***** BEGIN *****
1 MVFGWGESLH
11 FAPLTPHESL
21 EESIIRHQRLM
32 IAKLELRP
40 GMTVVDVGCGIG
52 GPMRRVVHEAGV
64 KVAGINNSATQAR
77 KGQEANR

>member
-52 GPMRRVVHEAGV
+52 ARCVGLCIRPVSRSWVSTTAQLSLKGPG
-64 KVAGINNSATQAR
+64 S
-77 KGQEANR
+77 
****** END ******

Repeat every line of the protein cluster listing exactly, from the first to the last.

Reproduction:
1 MVFGWGESLH
11 FAPLTPHESL
21 EESIIRHQRLM
32 IAKLELRP
40 GMTVVDVGCGIG
52 GPMRRVVHEAGV
64 KVAGINNSATQAR
77 KGQEANR

>member
-52 GPMRRVVHEAGV
+52 ARCVGLCIRPVSRSWVSTTAQLSLKGPG
-64 KVAGINNSATQAR
+64 S
-77 KGQEANR
+77 